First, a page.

The European Union has pledged a one-billion-euro ($1.15bn) aid package for Afghanistan, “to avert a major humanitarian and socioeconomic collapse”, the bloc’s chief Ursula von der Leyen has said.
The money adds 250 million euros ($288m) to a 300-million-euro ($346m) sum the EU previously announced for urgent humanitarian needs, with the remainder going to Afghanistan’s neighbouring countries taking in Afghans fleeing Taliban rule, a statement said on Tuesday.
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Von der Leyen made the pledge at a virtual G20 summit hosted by Italy dedicated to discussing the humanitarian and security situation in Afghanistan.
After a previous G7 meeting on Afghanistan following the August takeover by the Taliban, Italian Prime Minister Mario Draghi had been pushing for a broader discussion involving other world powers.
The G20 includes the United States, EU, China, Turkey, Russia, India and Saudi Arabia, among others.
Von der Leyen’s statement stressed that the EU funds are “direct support” for Afghans and would be channelled to international organisations working on the ground, not to the Taliban’s interim government, which Brussels does not recognise.
EU development aid – different from humanitarian aid – remains frozen.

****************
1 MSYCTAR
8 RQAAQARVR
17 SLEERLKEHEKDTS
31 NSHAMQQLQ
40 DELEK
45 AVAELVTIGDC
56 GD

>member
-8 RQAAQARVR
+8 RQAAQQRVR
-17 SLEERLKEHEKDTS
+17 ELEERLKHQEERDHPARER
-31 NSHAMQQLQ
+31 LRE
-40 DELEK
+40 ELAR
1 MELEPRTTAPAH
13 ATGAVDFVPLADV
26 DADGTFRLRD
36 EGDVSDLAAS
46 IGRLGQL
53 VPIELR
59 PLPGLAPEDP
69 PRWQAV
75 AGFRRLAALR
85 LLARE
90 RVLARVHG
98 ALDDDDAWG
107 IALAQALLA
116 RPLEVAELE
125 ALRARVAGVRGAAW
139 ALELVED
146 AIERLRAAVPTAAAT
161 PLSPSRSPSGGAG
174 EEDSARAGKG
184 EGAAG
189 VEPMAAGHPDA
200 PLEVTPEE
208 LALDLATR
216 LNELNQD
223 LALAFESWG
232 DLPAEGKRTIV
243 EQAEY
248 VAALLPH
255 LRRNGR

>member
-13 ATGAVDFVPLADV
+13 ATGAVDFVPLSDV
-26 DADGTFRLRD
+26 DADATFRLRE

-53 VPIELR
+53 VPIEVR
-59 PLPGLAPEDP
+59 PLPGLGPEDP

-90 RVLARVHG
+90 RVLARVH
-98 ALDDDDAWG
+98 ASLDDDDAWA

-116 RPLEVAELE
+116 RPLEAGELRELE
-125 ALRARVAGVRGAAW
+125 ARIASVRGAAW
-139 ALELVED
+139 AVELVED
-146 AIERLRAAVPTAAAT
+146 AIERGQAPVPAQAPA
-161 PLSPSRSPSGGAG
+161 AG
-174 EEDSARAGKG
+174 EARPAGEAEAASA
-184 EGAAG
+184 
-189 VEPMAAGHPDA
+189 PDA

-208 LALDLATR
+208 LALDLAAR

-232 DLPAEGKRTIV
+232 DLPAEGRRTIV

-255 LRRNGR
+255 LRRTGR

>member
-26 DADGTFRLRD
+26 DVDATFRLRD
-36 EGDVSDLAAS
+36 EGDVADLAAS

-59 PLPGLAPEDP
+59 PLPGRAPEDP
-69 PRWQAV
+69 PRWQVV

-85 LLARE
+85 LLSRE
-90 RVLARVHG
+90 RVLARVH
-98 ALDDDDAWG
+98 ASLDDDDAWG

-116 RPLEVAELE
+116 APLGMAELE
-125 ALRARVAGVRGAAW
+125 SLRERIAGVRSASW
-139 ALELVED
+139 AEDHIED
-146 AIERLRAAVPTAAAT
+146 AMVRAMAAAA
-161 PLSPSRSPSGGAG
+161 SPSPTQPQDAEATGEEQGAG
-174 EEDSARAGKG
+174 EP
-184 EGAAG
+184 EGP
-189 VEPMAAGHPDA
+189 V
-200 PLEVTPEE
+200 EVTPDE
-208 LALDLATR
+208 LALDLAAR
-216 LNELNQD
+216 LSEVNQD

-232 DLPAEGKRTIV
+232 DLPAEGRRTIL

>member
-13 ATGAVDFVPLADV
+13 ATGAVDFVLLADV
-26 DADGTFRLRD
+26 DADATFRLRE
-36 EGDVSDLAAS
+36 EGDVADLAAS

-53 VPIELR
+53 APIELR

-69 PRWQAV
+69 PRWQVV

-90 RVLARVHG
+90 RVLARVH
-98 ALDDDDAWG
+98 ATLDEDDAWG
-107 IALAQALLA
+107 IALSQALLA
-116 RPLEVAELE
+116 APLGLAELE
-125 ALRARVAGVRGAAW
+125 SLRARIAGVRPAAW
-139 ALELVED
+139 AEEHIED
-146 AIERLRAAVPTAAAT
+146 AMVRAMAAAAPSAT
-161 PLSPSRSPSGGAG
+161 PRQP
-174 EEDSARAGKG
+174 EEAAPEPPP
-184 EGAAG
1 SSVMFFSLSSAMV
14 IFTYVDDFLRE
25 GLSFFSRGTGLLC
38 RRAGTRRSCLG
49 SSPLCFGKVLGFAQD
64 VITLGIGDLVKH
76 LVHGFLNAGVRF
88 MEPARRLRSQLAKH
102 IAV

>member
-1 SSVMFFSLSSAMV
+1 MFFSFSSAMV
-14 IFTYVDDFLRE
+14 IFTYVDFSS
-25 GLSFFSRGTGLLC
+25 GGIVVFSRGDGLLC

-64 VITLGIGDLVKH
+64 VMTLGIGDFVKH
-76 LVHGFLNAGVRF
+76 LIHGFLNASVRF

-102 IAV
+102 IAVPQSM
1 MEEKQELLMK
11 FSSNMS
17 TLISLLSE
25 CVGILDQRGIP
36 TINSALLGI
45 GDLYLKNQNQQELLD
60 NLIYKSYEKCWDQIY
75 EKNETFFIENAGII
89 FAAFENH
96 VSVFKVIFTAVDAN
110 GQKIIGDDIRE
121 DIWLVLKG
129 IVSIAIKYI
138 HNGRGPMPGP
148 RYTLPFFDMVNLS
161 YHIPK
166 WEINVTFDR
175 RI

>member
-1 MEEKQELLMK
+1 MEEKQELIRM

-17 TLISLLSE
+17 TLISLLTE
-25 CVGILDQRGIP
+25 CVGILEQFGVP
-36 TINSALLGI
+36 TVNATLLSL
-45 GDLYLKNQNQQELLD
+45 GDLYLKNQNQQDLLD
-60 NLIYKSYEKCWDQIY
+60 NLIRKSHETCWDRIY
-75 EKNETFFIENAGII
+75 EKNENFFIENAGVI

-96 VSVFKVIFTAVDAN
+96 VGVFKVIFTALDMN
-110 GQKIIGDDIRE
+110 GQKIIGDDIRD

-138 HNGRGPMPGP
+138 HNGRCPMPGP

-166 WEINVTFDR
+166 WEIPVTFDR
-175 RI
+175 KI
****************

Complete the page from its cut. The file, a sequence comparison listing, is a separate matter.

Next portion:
“We must do all we can to avert a major humanitarian and socioeconomic collapse in Afghanistan. We need to do it fast,” von der Leyen said, observing that winter was approaching.
“We have been clear about our conditions for any engagement with the Afghan authorities, including on the respect of human rights. So far, the reports speak for themselves. But the Afghan people should not pay the price of the Taliban’s actions,” she said.
EU countries are wary at the prospect of a surge of Afghan asylum-seekers trying to enter the bloc, as happened in 2015 with refugees fleeing the war in Syria.
Al Jazeera’s Stefanie Dekker, reporting from Kabul, said Afghanistan had “become fully dependent” on international aid.
“Since it [aid] has been withheld … it means that people cannot feed their families. It means they don’t have money, it means there are no jobs,” she added.
Von der Leyen has said EU countries – especially those that participated in the NATO mission that hastily decamped in August as the Taliban swept to power – have a “moral duty” to help Afghans.
The $1.15bn aid package announced will boost spending on health in Afghanistan.
In neighbouring countries, it will go to help with migration management and promote cooperation in fighting “terrorism”, crime and migrant smuggling.
Tuesday’s conference came as the Taliban held their first face-to-face talks with a joint EU-US delegation in Qatar, as the new rulers of Afghanistan continue their diplomatic campaign for international support.
International aid has been blocked to Afghanistan since the Taliban returned to power following the withdrawal of US and other international troops after 20 years of war.
The country’s assets held abroad have been frozen, while food prices and employment is rising, prompting warnings of a humanitarian disaster once winter arrives.
UNICEF Deputy Executive Director Omar Abdi told Al Jazeera from New York that even before the recent upheaval and the Taliban’s takeover, his organisation estimated some 10 million children were in need of humanitarian support in Afghanistan.
“At least 1 million of those are at risk of dying from severe malnutrition,” Abdi said. “We expect the situation to get even worse with the winter coming.”